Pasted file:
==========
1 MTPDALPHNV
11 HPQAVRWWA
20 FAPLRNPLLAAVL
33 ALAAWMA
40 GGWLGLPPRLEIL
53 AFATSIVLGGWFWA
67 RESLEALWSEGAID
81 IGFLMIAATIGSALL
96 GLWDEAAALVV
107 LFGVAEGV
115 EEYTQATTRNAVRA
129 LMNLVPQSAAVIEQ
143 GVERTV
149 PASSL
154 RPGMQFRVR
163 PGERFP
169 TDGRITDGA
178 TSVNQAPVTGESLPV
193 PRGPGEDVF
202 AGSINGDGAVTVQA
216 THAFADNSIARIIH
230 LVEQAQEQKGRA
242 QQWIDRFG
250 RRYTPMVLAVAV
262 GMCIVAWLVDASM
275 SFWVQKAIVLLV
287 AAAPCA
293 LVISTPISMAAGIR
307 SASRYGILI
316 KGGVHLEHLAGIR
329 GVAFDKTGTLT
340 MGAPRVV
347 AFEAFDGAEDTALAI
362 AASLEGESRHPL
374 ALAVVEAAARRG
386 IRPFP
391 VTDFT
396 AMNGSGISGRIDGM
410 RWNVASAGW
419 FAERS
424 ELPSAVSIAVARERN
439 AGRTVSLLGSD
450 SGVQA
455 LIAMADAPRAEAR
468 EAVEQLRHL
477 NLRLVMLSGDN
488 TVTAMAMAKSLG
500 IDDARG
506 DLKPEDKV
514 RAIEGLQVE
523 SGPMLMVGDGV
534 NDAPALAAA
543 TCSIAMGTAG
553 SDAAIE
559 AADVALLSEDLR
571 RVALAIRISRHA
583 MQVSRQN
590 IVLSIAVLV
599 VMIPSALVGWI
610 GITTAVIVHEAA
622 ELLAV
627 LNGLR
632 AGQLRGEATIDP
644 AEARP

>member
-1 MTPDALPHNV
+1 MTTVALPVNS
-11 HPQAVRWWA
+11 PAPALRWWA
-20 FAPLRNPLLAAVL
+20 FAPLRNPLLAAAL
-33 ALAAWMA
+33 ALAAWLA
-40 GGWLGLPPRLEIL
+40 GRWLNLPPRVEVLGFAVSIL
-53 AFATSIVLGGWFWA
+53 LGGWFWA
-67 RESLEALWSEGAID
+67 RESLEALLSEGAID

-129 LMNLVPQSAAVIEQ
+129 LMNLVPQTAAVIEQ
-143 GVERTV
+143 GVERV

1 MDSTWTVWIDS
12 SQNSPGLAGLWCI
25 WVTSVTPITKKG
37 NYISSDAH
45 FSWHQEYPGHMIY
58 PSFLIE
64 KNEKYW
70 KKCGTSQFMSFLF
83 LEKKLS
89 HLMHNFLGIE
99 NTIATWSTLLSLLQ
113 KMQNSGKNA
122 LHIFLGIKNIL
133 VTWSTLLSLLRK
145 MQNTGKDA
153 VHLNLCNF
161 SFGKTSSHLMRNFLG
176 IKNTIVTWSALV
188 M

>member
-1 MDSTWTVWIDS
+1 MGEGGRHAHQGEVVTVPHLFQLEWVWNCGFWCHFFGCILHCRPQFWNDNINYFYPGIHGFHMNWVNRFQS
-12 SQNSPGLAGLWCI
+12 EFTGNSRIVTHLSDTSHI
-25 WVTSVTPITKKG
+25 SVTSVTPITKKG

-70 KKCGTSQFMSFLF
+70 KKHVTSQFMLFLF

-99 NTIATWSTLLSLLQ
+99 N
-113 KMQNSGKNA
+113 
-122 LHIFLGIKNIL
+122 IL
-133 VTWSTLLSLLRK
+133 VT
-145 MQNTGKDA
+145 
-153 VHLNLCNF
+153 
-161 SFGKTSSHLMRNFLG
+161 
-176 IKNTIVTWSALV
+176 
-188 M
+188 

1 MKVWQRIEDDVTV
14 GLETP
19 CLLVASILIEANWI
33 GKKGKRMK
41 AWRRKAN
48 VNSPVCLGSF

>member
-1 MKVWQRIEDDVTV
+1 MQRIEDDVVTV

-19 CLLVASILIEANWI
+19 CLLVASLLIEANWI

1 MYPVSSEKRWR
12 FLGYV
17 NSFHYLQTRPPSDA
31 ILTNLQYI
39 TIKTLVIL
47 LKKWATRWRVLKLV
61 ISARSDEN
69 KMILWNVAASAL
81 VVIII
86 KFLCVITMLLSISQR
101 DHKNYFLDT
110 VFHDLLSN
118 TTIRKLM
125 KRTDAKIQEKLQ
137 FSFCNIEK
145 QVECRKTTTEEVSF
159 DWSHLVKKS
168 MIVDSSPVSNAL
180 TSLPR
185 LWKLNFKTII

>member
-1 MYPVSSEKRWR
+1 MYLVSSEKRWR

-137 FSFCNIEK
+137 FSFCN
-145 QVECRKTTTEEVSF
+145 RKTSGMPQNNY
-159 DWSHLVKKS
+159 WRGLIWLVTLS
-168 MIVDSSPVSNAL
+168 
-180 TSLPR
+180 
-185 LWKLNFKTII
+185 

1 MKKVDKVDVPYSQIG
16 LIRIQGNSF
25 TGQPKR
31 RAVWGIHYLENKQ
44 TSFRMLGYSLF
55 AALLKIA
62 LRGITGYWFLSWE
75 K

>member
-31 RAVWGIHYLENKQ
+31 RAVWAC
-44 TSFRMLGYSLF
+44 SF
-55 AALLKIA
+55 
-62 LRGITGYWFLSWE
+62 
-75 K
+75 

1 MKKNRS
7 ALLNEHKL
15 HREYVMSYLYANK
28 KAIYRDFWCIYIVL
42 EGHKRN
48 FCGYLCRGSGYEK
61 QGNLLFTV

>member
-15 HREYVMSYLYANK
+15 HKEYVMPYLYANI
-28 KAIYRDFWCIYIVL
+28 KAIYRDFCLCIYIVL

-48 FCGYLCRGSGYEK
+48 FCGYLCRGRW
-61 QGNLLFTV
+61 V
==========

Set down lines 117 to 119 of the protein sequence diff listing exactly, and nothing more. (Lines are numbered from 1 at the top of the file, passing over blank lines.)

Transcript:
+122 IL
-133 VTWSTLLSLLRK
+133 VT